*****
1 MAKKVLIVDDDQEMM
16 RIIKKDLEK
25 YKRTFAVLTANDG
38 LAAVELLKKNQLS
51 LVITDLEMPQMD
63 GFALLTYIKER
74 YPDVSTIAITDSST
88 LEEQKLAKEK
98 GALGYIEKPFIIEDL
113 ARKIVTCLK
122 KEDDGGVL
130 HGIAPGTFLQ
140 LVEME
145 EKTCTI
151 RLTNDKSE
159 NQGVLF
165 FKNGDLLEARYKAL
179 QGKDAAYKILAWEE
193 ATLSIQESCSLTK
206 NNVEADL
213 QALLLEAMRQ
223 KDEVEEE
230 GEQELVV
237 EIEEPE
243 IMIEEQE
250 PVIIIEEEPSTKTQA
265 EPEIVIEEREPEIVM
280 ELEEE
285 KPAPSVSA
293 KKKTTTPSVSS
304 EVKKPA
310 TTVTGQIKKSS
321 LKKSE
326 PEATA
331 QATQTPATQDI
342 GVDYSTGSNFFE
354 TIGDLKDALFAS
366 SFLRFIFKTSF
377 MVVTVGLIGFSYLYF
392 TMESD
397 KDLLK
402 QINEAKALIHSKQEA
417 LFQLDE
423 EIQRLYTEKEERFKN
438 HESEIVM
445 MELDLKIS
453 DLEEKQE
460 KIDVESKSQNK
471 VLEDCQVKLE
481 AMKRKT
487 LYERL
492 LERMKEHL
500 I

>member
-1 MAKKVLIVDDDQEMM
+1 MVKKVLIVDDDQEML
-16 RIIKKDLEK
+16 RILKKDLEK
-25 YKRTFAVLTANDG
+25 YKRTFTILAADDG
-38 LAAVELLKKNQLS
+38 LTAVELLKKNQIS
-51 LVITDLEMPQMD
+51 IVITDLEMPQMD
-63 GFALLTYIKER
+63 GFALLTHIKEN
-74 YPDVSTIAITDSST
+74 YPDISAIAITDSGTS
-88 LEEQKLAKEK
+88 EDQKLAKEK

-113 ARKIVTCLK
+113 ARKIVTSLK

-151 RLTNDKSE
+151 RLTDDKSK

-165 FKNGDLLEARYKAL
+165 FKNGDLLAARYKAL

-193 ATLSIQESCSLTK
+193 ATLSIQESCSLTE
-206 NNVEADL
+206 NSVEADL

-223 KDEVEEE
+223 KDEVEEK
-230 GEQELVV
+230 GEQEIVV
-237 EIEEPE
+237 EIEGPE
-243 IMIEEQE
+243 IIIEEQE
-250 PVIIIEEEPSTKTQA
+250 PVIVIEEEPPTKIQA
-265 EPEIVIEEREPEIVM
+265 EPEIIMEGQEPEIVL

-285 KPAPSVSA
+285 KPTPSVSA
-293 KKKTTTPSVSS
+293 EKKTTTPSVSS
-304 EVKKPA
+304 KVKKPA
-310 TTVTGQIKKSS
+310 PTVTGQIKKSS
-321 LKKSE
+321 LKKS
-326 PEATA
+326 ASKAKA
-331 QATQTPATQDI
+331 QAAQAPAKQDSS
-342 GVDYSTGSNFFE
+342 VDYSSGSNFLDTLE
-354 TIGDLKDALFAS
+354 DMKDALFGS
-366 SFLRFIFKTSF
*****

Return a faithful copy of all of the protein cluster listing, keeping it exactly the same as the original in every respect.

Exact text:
1 MAKKVLIVDDDQEMM
16 RIIKKDLEK
25 YKRTFAVLTANDG
38 LAAVELLKKNQLS
51 LVITDLEMPQMD
63 GFALLTYIKER
74 YPDVSTIAITDSST
88 LEEQKLAKEK
98 GALGYIEKPFIIEDL
113 ARKIVTCLK
122 KEDDGGVL
130 HGIAPGTFLQ
140 LVEME
145 EKTCTI
151 RLTNDKSE
159 NQGVLF
165 FKNGDLLEARYKAL
179 QGKDAAYKILAWEE
193 ATLSIQESCSLTK
206 NNVEADL
213 QALLLEAMRQ
223 KDEVEEE
230 GEQELVV
237 EIEEPE
243 IMIEEQE
250 PVIIIEEEPSTKTQA
265 EPEIVIEEREPEIVM
280 ELEEE
285 KPAPSVSA
293 KKKTTTPSVSS
304 EVKKPA
310 TTVTGQIKKSS
321 LKKSE
326 PEATA
331 QATQTPATQDI
342 GVDYSTGSNFFE
354 TIGDLKDALFAS
366 SFLRFIFKTSF
377 MVVTVGLIGFSYLYF
392 TMESD
397 KDLLK
402 QINEAKALIHSKQEA
417 LFQLDE
423 EIQRLYTEKEERFKN
438 HESEIVM
445 MELDLKIS
453 DLEEKQE
460 KIDVESKSQNK
471 VLEDCQVKLE
481 AMKRKT
487 LYERL
492 LERMKEHL
500 I

>member
-1 MAKKVLIVDDDQEMM
+1 MVKKVLIVDDDQEML
-16 RIIKKDLEK
+16 RILKKDLEK
-25 YKRTFAVLTANDG
+25 YKRTFTILAADDG
-38 LAAVELLKKNQLS
+38 LTAVELLKKNQIS
-51 LVITDLEMPQMD
+51 IVITDLEMPQMD
-63 GFALLTYIKER
+63 GFALLTHIKEN
-74 YPDVSTIAITDSST
+74 YPDISAIAITDSGTS
-88 LEEQKLAKEK
+88 EDQKLAKEK

-113 ARKIVTCLK
+113 ARKIVTSLK

-151 RLTNDKSE
+151 RLTDDKSK

-165 FKNGDLLEARYKAL
+165 FKNGDLLAARYKAL

-193 ATLSIQESCSLTK
+193 ATLSIQESCSLTE
-206 NNVEADL
+206 NSVEADL

-223 KDEVEEE
+223 KDEVEEK
-230 GEQELVV
+230 GEQEIVV
-237 EIEEPE
+237 EIEGPE
-243 IMIEEQE
+243 IIIEEQE
-250 PVIIIEEEPSTKTQA
+250 PVIVIEEEPPTKIQA
-265 EPEIVIEEREPEIVM
+265 EPEIIMEGQEPEIVL

-285 KPAPSVSA
+285 KPTPSVSA
-293 KKKTTTPSVSS
+293 EKKTTTPSVSS
-304 EVKKPA
+304 KVKKPA
-310 TTVTGQIKKSS
+310 PTVTGQIKKSS
-321 LKKSE
+321 LKKS
-326 PEATA
+326 ASKAKA
-331 QATQTPATQDI
+331 QAAQAPAKQDSS
-342 GVDYSTGSNFFE
+342 VDYSSGSNFLDTLE
-354 TIGDLKDALFAS
+354 DMKDALFGS
-366 SFLRFIFKTSF